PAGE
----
Our Not-So-Merry Mercenaries and More

More quippy Guardians of the Galaxy than dignified Fellowship of the Ring, the eponymous "Vox Machina" are sleeved with a charismatic cast who are comfortable in the animated skins of the players they embodied over the tabletop and the 20-sided dice. They are a septet of mercenaries: the cleric gnome Pike Trickfoot (Ashley Johnson), the barbarian Grog Strongjaw (Travis Willingham), the half-elf Keyleth (Marisha Ray), the bard gnome Scanlan Shorthalt (Sam Riegel), human gunslinger Percival "Percy" Fredrickstein von Musel Klossowski de Rolo III (Taliesin Jaffe), and half-elf twins Vex (Laura Bailey) and Vax (Liam O' Brien). Make it an octet if you count their steed, a fuzzy bear that royal guards would throw their spears down to pet.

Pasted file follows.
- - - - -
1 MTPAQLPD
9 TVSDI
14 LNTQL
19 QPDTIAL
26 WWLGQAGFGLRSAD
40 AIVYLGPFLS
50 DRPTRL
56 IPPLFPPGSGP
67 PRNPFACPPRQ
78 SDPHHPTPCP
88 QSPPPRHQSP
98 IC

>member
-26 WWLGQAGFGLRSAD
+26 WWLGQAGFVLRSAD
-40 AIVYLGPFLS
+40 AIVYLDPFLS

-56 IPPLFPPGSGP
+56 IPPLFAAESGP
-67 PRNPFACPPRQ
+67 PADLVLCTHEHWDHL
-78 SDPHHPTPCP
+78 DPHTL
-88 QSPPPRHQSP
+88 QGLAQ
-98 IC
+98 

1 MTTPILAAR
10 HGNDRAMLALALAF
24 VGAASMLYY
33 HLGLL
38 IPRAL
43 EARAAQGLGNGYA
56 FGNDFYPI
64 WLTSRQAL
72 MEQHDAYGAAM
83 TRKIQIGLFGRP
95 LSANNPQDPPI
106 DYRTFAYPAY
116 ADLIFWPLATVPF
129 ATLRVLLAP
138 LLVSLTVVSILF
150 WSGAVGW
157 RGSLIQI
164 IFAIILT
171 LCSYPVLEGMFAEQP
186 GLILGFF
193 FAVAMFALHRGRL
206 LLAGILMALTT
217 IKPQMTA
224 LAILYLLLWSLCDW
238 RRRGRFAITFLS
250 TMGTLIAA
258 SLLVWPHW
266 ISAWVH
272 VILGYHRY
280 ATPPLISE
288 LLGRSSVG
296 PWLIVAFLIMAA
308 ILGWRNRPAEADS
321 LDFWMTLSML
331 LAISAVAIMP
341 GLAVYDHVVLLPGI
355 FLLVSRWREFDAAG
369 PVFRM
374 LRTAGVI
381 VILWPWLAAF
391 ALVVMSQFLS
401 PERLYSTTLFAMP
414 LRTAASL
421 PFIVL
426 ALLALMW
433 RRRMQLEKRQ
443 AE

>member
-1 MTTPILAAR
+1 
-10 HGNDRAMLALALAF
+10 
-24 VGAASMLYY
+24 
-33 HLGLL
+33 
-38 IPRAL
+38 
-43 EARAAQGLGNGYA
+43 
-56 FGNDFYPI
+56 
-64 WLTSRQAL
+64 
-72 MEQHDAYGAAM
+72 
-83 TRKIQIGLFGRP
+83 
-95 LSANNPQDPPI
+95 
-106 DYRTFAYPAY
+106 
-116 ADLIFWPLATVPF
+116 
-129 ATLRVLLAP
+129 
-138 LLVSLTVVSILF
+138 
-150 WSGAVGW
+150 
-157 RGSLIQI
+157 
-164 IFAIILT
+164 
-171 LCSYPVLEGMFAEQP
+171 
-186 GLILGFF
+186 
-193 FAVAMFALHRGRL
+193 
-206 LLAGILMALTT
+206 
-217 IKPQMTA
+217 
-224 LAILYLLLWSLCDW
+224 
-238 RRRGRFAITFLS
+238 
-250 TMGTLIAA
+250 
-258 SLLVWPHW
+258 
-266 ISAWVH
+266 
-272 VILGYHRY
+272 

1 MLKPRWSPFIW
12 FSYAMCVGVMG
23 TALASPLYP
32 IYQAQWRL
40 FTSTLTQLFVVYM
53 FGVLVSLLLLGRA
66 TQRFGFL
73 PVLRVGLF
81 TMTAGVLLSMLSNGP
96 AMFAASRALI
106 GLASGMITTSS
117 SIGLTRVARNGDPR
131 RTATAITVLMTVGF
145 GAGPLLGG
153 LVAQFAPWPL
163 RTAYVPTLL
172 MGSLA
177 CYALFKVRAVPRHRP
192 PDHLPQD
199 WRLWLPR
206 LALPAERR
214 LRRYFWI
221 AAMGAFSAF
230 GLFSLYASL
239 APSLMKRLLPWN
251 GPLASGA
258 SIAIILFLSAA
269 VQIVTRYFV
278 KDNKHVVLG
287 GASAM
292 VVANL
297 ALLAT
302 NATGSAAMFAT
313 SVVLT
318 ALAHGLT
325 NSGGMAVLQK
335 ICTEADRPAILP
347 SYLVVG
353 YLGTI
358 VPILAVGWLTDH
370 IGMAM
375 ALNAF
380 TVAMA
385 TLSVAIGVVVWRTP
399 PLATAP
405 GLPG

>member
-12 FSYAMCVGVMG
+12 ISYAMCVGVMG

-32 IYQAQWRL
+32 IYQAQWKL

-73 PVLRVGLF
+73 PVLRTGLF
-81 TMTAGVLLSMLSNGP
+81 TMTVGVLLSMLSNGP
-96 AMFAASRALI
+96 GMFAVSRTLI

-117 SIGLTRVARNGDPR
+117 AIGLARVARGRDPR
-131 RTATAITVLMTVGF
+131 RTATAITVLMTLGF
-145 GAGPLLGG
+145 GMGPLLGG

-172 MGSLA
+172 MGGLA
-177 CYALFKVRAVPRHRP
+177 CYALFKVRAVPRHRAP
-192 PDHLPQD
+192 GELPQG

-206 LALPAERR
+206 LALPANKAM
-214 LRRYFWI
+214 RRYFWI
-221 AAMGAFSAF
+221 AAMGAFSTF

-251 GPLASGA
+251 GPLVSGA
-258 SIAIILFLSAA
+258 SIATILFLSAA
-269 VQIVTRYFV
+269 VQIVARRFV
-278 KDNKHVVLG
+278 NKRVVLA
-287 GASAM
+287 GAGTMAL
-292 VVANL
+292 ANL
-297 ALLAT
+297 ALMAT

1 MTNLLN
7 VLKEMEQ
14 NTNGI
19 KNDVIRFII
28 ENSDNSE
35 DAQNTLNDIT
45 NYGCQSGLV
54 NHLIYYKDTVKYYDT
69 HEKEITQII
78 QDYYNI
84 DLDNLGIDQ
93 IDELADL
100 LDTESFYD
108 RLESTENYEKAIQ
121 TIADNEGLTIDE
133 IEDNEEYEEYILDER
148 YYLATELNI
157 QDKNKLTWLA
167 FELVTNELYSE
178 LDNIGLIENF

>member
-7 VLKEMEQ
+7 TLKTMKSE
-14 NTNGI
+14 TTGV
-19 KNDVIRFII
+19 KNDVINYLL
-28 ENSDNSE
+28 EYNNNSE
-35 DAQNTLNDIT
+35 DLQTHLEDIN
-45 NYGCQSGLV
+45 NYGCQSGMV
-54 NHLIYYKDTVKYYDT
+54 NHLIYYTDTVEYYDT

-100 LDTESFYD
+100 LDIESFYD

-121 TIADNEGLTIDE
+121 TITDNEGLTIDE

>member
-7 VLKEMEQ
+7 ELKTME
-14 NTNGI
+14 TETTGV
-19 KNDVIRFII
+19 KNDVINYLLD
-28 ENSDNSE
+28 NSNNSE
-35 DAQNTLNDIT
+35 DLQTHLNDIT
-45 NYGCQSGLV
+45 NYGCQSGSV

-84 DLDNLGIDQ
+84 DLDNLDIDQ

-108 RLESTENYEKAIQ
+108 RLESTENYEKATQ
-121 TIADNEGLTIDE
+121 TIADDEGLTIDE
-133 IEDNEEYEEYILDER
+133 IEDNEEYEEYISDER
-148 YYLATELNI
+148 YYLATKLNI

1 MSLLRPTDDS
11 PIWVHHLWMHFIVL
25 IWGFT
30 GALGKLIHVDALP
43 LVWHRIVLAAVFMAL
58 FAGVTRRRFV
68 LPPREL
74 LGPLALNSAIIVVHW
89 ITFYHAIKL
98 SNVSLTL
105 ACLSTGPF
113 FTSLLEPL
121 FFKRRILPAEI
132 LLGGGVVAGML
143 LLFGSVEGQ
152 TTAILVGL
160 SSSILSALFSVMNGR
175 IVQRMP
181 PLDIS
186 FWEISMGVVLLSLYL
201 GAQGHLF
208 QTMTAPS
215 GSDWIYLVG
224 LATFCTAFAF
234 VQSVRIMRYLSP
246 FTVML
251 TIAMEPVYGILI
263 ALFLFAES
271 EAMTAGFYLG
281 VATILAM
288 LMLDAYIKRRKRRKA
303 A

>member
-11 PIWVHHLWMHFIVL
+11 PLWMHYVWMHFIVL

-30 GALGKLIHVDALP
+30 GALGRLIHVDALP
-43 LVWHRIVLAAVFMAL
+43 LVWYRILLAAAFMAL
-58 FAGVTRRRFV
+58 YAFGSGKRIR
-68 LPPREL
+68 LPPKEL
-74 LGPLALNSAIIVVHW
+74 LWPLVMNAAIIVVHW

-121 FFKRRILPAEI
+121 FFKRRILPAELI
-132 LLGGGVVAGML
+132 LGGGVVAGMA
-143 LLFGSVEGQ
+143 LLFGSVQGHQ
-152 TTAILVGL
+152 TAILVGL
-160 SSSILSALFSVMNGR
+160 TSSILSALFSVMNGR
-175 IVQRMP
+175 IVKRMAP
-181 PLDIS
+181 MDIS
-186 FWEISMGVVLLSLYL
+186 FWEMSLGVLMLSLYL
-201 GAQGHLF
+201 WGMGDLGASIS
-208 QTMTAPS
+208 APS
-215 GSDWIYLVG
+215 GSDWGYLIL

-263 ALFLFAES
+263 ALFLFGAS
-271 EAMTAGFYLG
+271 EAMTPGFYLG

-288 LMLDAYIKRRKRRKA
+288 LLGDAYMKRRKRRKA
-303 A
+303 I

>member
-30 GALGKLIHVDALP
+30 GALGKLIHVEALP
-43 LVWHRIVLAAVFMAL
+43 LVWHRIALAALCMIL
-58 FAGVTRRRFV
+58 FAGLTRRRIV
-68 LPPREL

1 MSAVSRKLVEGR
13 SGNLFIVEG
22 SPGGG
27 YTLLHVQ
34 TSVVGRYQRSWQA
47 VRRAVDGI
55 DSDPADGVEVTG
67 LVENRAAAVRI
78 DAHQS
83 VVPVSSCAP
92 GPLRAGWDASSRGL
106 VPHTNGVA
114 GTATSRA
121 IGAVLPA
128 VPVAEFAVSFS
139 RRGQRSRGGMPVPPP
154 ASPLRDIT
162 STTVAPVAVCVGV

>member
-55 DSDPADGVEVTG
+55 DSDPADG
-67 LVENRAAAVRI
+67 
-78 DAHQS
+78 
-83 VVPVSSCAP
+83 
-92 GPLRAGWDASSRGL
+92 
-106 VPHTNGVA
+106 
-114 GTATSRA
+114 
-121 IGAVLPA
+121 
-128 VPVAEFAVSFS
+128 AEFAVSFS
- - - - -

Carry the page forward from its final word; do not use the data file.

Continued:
Uncouth, debt-ridden, with kegs of beers in bellies, and one drunken brawl away from a bartender berating them, the not-so-merry pals pursue a creature-hunting gig with the kingdom. The job vacancy was conveniently caused by an anonymous band of heroes unceremoniously and comically killed off in the opening. The septet's competency is in doubt, but one song pitch strummed by Scanlan is nearly enough to be handed the gig where their morals are put to the test. Later, they must outwit the sinister Briarwoods, the aristocratic vampire pair (Mercer and Grey Griffin have fun chemistry) lording over a stolen kingdom where rebels await in the alleyways and basements waiting for the right time to strike.